From: Grant Callaghan (email@example.com)
Date: Wed 05 Mar 2003 - 15:36:13 GMT
All the work they do is valuable, but wouldn't you agree that there are
limits on what can be gained? It's kinda like the fosil record, there's
stuff that's been found and some details fleshed out but still much
presently unknown and possibly lost forever.
There are limits to even newly created artifacts. Bill Gates just revealed
to China the source code of Windows. You probably use that code every day.
What do you know about it? If you came across a copy of CPM today, what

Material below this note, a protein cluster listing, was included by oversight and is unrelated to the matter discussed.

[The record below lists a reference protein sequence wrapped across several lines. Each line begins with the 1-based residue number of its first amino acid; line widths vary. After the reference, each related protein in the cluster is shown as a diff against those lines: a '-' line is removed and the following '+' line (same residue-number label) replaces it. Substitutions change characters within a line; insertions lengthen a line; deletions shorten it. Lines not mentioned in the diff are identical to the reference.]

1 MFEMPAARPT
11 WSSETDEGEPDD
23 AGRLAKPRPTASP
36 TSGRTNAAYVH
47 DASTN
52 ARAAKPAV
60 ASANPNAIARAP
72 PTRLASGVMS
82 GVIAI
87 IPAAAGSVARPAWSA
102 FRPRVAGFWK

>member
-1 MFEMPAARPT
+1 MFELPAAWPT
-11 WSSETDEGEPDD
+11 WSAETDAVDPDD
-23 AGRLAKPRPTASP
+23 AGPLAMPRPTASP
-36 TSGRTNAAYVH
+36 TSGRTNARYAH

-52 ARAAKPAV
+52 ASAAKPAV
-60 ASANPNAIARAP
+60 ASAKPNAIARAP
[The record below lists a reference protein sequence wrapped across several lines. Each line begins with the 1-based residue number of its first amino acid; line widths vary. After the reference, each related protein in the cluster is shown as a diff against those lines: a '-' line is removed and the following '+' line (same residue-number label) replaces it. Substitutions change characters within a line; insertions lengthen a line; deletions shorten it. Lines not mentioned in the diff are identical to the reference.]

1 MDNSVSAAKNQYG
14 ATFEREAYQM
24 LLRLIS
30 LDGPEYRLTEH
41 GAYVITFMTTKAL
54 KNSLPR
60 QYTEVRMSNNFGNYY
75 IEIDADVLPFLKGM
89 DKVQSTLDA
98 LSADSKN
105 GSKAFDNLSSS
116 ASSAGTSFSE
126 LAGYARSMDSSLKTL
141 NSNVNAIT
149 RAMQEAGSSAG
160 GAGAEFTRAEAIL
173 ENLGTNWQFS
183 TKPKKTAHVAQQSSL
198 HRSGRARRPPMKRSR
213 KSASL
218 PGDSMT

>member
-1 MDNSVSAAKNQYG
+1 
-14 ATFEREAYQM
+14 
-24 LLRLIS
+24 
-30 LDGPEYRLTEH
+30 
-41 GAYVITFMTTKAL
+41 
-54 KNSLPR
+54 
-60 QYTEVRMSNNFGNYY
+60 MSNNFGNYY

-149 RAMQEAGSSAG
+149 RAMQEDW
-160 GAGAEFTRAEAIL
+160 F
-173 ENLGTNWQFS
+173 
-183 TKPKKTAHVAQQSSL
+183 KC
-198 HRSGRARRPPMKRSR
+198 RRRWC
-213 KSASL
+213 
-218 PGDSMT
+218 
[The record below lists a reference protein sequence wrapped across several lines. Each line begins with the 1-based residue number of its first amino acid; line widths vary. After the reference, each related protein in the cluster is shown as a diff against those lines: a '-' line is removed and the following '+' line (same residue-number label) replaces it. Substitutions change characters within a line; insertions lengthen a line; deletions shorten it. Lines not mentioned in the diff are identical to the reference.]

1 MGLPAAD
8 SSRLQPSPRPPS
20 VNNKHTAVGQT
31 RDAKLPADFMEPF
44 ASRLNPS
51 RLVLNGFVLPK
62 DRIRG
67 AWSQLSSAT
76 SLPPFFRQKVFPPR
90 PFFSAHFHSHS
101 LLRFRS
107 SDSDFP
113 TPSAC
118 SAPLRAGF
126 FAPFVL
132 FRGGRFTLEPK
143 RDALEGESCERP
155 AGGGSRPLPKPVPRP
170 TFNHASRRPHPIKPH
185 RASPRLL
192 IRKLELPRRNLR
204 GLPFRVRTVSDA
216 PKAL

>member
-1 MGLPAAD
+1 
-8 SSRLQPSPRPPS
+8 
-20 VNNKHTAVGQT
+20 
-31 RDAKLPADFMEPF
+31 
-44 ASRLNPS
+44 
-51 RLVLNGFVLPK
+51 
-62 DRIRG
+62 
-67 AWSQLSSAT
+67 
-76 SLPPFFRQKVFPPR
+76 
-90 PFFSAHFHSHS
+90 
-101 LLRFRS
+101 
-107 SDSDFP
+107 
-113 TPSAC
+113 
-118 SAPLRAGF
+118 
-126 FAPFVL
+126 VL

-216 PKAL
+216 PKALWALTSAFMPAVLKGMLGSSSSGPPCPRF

would it tell you about the culture in which it was created and used? And
you are already completely familiar with that culture.
Nothing from a single artifact is going to tell you everything you want to
know about it. Culture is accumulated in bits and pieces. A single piece
will not tell you about a whole culture. Just as one clue won't solve a
mystery. Unless you already have the same information as the person who
created the artifact you are left to guess what went into the making of it.
But there are lots of clues in the artifact itself. Something made of bone,
fur and sinue are going to infer a stage and type of culture in which it was
created, even if it doesn't tell you everything you want to know about that
culture. The more artifacts you can collect from that culture, the more you
will learn about it. Expecting a few to reveal everything is a bit much to
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